Navigation Links
Researchers probe a DNA repair enzyme
Date:2/18/2008

Researchers have taken the first steps toward understanding how an enzyme repairs DNA.

Enzymes called helicases play a key role in human health, according to Maria Spies, a University of Illinois biochemistry professor.

DNA helicases act as critical components in many molecular machineries orchestrating DNA repair in the cell. she said. Multiple diseases including cancer and aging are associated with malfunctions in these enzymes.

Spies laboratory undertook a recent study of an enzyme, called Rad3, which defines a group of DNA helicases characterized by a unique structural domain containing iron. The findings appear in the Journal of Biological Chemistry.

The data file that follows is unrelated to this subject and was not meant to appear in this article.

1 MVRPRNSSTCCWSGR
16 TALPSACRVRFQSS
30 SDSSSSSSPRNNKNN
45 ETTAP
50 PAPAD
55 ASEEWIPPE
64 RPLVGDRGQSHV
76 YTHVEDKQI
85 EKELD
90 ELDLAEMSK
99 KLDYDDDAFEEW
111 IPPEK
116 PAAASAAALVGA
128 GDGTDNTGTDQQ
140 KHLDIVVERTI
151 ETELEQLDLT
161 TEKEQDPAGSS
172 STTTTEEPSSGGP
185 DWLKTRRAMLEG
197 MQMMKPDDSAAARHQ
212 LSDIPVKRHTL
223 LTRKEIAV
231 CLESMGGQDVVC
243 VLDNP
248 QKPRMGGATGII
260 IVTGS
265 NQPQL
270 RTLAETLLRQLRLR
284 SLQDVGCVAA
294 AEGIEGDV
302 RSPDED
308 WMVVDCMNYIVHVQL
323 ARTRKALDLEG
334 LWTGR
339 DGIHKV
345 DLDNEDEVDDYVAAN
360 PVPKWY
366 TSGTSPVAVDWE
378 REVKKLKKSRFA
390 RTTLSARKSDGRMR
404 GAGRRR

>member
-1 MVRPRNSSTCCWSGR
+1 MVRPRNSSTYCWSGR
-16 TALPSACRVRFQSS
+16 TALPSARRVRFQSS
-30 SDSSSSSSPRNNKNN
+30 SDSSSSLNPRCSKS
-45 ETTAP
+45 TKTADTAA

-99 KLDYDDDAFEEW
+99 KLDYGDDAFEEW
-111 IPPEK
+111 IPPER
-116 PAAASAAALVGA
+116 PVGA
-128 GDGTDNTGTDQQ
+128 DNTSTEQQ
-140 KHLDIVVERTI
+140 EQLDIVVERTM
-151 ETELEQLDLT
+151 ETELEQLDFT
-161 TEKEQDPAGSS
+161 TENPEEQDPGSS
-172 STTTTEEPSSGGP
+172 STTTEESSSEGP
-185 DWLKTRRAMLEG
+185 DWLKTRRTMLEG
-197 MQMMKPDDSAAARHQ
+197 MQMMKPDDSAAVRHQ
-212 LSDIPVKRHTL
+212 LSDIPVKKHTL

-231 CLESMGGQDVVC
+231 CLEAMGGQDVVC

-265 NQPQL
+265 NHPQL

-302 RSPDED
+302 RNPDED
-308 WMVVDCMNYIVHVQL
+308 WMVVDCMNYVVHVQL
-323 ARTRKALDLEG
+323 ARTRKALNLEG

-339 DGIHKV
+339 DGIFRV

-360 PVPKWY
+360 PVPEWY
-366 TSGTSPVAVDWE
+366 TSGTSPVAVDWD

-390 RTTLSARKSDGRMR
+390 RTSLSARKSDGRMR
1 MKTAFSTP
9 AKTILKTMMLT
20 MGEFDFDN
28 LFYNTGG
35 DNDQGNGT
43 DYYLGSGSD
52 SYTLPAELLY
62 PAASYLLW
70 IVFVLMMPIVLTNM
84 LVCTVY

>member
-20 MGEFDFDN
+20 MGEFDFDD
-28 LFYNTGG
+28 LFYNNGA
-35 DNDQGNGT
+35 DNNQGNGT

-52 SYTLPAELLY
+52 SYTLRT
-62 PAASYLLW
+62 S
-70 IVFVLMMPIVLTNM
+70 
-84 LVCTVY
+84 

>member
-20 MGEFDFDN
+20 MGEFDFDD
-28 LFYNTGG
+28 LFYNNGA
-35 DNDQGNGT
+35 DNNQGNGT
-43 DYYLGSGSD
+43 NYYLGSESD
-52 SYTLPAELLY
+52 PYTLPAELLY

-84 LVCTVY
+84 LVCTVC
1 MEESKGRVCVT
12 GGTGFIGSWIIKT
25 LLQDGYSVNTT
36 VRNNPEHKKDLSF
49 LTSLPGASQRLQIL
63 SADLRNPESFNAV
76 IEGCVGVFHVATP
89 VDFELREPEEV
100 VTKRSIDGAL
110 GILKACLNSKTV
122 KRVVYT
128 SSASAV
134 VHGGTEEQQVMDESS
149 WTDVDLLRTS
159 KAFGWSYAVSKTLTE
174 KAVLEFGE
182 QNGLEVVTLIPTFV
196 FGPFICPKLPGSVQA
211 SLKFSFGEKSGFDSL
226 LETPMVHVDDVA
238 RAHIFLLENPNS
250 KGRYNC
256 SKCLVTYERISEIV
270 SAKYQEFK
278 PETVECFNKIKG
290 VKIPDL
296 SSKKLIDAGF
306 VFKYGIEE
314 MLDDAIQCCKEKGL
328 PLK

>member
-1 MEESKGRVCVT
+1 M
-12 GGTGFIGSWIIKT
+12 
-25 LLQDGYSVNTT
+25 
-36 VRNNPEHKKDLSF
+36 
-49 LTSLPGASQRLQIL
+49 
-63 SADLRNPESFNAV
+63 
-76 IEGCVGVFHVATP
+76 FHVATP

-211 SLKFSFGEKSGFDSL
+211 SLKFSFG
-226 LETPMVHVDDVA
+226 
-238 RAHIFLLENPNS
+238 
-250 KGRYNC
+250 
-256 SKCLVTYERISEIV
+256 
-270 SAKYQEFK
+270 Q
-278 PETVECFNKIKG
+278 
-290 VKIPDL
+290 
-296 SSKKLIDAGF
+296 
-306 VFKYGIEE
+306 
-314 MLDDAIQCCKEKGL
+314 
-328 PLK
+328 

Helicases are a special category of molecular motors that modify DNA (deoxyribonucleic acid, the fundamental building block of genes and chromosomes). They do so by moving along strands of DNA, much the same way cars move on roads, using an energy-packed molecule, adenosine triphosphate (ATP) as a fuel source.

Their primary function is to unzip double-stranded DNA, allowing replication and repair of the strands.

DNA is a fragile molecule that undergoes dramatic changes when exposed to radiation, ultraviolet light, toxic chemicals or byproducts of normal cellular processes. DNA damage, if not repaired in time, may lead to mutations, cancer or cell death. Many helicases in the Rad3 family are key players in the cells elaborate machinery to prevent and repair such damage. Mutations in the human members of this helicase family impede DNA repair and may contribute to breast cancer, Fanconi Anemia and Xeroderma pigmentosum.